Bag biggie Dilip Kapur talks about Hidesign’s new cool venture
Hidesign takes pride in rebellion. When fussy party bags, bursting with bling, were the norm, it flaunted the rules and created sturdy, earthy, handbags with clean lines. This was in the late 70s when the brand was born. Since then it’s gradually evolved into a defiantly individual entity, defining luxury as handcrafted design, replete with details. So it’s not surprising that its first collection of sunglasses follows the same rules.
The newly launched line consists of what Hidesign calls “retro-chic sunglasses with a contemporary edge.” Founder and president Dilip Kapur says they exude Hidesign’s “philosophy of simplicity”. The glasses are made with acetate, metal and leather, deliberately avoiding plastic. “Because, well, can you imagine Hidesign using plastic?” laughs Dilip, adding, “That’s why we use acetate instead (Acetate is manufactured using wood pulp as a raw material. It’s used in premium sunglasses all over the world.) It doesn’t give you allergies because of plastic and chemicals... It doesn’t corrode. And when it’s hand polished it gives this incredible translucent glow from deep inside which is something you never get from plastic…”
Of course the sunglasses also have a distinctive Hidesign stamp: leather. “We love leather. It exudes a sense of luxury. I think the only other company I know that uses it in their sunglasses is Bottega Veneta. That could be because it’s very complicated. We have to work hard on it… customise the pattern, thin the leather down, polish it... But now our sunglasses that incorporate leather are among the best selling.”
Kapur says they decided to move into sunglasses to diversify the brand. “I think we were getting typecast as a bag brand. That’s not how we see ourselves,” he states, adding, “I wasn’t so limited when I started out. I used to make anything that crossed my heart. Anything I could get my hands on. I worked with metal. I made clothes. I even made shoes. Then I got hold of the hotels. (Le Dupleix and Promenade in Puducherry).” Sunglasses were a logical choice, since they complemented the bags. “Besides, there’s a need for it here,” Kapur says, talking about how India is going to be his biggest market as it has no other significant players in the designer sunglass segment yet. His customers, he says, will be the same people who buy his bags. “Hidesign clearly attracts a certain type of a woman or man. Independent. Professional. Influenced by the world…” The Hidesign team works with a French company, which works on the design, and then gets the sunglasses made in China. “We go there with all our research. Sit down with designers. Go back and forth. We add the branding and leather design.”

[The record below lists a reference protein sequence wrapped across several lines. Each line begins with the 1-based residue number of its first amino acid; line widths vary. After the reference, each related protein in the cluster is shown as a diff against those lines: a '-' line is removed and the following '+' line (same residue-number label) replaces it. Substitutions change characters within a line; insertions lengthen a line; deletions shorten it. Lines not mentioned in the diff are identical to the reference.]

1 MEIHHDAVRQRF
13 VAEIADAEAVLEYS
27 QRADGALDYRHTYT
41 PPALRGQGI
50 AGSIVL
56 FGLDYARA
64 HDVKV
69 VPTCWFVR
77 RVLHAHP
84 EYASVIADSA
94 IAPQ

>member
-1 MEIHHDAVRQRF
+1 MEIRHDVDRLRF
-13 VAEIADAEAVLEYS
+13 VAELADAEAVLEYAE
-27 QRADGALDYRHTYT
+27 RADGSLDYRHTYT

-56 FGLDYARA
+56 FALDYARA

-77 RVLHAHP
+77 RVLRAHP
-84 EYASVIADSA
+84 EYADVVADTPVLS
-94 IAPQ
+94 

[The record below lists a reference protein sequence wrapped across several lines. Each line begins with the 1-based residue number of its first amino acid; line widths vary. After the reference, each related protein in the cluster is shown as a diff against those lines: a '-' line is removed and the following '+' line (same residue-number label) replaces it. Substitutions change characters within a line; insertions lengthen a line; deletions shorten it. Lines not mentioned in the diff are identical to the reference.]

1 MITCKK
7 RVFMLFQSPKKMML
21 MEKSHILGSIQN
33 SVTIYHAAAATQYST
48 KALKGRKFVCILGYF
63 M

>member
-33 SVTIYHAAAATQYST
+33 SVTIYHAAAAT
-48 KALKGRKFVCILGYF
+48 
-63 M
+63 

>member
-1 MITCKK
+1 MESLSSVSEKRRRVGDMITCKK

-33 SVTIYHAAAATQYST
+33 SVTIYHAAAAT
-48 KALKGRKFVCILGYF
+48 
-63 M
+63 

This first collection offers the classic styling expected of the brand, as well as a more cheeky line of vintage shapes in bright colours such as red, pink and aubergine. There are 46 options to choose from in all. “The response has been tremendous so far. About one-third of our stock is over. We are starting work on the new collection now… We plan to carry forward uniqueness of the leather this time. Also shapes are changing. We’ve decided to be more cautious with the small frames; Indians seem to like the bigger ones. And of course there will be aviators, but in a slightly different shape.”
Available in 39 Hidesign stores across the country, the glasses are Polarized, as well as UVA & UVB protected. They are priced between Rs.3000 to Rs. 4500. We wanted to be practical about the pricing, says Kapur. “I can sell at this price because we are designing the sunglasses ourselves. Getting them made in a company we know well. Stocking and selling them from our Hidesign stores… Our pricing was led not by ‘what does it cost us’. We asked ‘Who is the person buying it? They want a beautifully crafted product, where you can see the quality of the work. See design innovation. Feel the quality of material. It shouldn’t look like anyone else’s sunglasses. Even if Dior is the greatest designer of sunglasses, we don’t want to look like Dior. If we do, then lower pricing is the only reason to exist.”